There is a pattern that IEMT practitioners work with called the MAYBE (wo)man pattern. It’s a pattern of chronicity, which means it becomes habitual in the person that practices it. The pattern is defined by the persons lack of ability to make a decision, be certain about their experience, or remain unclear about which path is the right one for them to follow. It’s like being stuck in a state of “I’m not sure“.
Most people have areas of their life where they feel very certain and very sure, and have smaller areas where they are confused and unsure. For these people identifying the pattern may be all that is needed to change it. However, people with anxiety tend to practice the MAYBE (wo)man pattern very strongly, and in many areas of their life. This stand to reason that being uncertain about one’s experience can create anxiety. It’s like having one foot on the break and one foot on the gas. If you think about driving a car and you’re revving the gas while simultaneously keeping a foot on the break, it creates a lot of heat and friction, makes a lot of noise, but you get nowhere and risk burning out the engine. It’s kind of like this on the body’s central nervous system when we’re in a state of MAYBE. There is usually a desire or want (gas) that the person has, to move forward with certainty. There is also a hesitancy or fear (break) to move forward and this creates an internal process of revving up thinking about what to do and about not doing it.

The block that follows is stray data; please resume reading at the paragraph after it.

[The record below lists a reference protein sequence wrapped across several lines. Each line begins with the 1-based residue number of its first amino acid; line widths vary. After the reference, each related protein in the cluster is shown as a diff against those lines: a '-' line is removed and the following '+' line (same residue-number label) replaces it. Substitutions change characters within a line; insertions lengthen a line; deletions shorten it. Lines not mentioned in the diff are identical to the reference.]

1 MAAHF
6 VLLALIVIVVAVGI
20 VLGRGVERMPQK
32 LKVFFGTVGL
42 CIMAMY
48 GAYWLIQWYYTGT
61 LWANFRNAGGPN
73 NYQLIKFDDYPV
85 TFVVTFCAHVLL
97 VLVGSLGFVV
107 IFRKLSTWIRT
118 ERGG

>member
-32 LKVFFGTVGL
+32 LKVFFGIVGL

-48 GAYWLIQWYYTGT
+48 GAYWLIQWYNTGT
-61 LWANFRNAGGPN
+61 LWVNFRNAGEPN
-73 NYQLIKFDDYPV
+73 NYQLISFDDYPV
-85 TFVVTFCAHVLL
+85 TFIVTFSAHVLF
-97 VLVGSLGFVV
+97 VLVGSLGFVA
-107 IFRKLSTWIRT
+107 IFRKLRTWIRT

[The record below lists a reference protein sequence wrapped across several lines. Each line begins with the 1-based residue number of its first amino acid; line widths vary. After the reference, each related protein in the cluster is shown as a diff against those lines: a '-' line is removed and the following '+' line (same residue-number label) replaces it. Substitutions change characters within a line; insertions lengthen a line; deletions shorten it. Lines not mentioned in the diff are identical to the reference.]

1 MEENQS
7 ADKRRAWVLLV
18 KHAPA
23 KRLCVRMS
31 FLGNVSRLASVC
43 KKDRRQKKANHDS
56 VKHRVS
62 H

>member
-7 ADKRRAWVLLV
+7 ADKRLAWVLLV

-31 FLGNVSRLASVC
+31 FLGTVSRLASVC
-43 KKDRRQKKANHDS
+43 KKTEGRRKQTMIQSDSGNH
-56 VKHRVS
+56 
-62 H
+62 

People can get very used to living with uncertainty and living in the MAYBE. It can be a way of not getting involved, it can be a way of looking like a nice guy/gal, it can be standing firmly in a fear of making a decision. However, there is a level of discomfort in being uncertain about ones experience and thus begins the process of anxiety
How does a IEMT help? IEMT can alleviate fears around decision making, reduce negative emotions around past problematic decision-making experiences, and bring the client into the present moment so they can decide what they really want and feel comfortable doing so.
Even more simple, for you to do on your own, is to first notice when decision-making becomes a problem. When someone asks you for your opinion, do you say “I don’t know?” Do you say “I’m not sure?” Stop yourself and make a decision, even if it isn’t important , even if it’s just what to have for dinner. It is the beginning of breaking the pattern and good practice for future decisions. Ask yourself what you want to do for the weekend and notice if confusion starts to come up. What about how you feel? Notice when you don’t make a decision about some thing and you live in the MAYBE, does that situation continue to live in your head bouncing around causing tension? Just notice?